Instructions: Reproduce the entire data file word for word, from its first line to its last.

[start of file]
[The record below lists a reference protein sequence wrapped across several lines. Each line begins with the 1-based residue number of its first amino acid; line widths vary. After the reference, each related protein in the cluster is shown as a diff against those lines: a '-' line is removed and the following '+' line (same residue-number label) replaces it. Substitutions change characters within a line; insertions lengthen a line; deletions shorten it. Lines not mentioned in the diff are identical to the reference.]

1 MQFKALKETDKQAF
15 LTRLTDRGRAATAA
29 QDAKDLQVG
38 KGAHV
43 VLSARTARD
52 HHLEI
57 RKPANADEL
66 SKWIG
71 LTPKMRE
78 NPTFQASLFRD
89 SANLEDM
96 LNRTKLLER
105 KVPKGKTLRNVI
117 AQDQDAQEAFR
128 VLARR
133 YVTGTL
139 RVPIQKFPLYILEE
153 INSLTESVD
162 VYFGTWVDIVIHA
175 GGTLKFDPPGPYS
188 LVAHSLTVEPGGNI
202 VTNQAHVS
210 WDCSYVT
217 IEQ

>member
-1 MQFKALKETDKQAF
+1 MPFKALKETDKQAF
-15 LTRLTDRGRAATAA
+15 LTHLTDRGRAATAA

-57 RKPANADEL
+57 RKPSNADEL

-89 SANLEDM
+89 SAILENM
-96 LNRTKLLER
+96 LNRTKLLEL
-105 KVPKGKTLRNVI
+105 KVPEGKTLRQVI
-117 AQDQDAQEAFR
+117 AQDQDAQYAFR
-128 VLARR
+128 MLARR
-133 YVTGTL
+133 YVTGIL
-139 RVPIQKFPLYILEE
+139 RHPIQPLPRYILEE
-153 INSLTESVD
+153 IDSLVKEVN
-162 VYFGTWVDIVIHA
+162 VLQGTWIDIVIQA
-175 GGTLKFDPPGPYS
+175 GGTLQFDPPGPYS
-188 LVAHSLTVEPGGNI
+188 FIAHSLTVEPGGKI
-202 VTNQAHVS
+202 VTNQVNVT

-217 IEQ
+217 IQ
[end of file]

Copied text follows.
[The record below lists a reference protein sequence wrapped across several lines. Each line begins with the 1-based residue number of its first amino acid; line widths vary. After the reference, each related protein in the cluster is shown as a diff against those lines: a '-' line is removed and the following '+' line (same residue-number label) replaces it. Substitutions change characters within a line; insertions lengthen a line; deletions shorten it. Lines not mentioned in the diff are identical to the reference.]

1 MQFKALKETDKQAF
15 LTRLTDRGRAATAA
29 QDAKDLQVG
38 KGAHV
43 VLSARTARD
52 HHLEI
57 RKPANADEL
66 SKWIG
71 LTPKMRE
78 NPTFQASLFRD
89 SANLEDM
96 LNRTKLLER
105 KVPKGKTLRNVI
117 AQDQDAQEAFR
128 VLARR
133 YVTGTL
139 RVPIQKFPLYILEE
153 INSLTESVD
162 VYFGTWVDIVIHA
175 GGTLKFDPPGPYS
188 LVAHSLTVEPGGNI
202 VTNQAHVS
210 WDCSYVT
217 IEQ

>member
-1 MQFKALKETDKQAF
+1 MPFKALKETDKQAF
-15 LTRLTDRGRAATAA
+15 LTHLTDRGRAATAA

-57 RKPANADEL
+57 RKPSNADEL

-89 SANLEDM
+89 SAILENM
-96 LNRTKLLER
+96 LNRTKLLEL
-105 KVPKGKTLRNVI
+105 KVPEGKTLRQVI
-117 AQDQDAQEAFR
+117 AQDQDAQYAFR
-128 VLARR
+128 MLARR
-133 YVTGTL
+133 YVTGIL
-139 RVPIQKFPLYILEE
+139 RHPIQPLPRYILEE
-153 INSLTESVD
+153 IDSLVKEVN
-162 VYFGTWVDIVIHA
+162 VLQGTWIDIVIQA
-175 GGTLKFDPPGPYS
+175 GGTLQFDPPGPYS
-188 LVAHSLTVEPGGNI
+188 FIAHSLTVEPGGKI
-202 VTNQAHVS
+202 VTNQVNVT

-217 IEQ
+217 IQ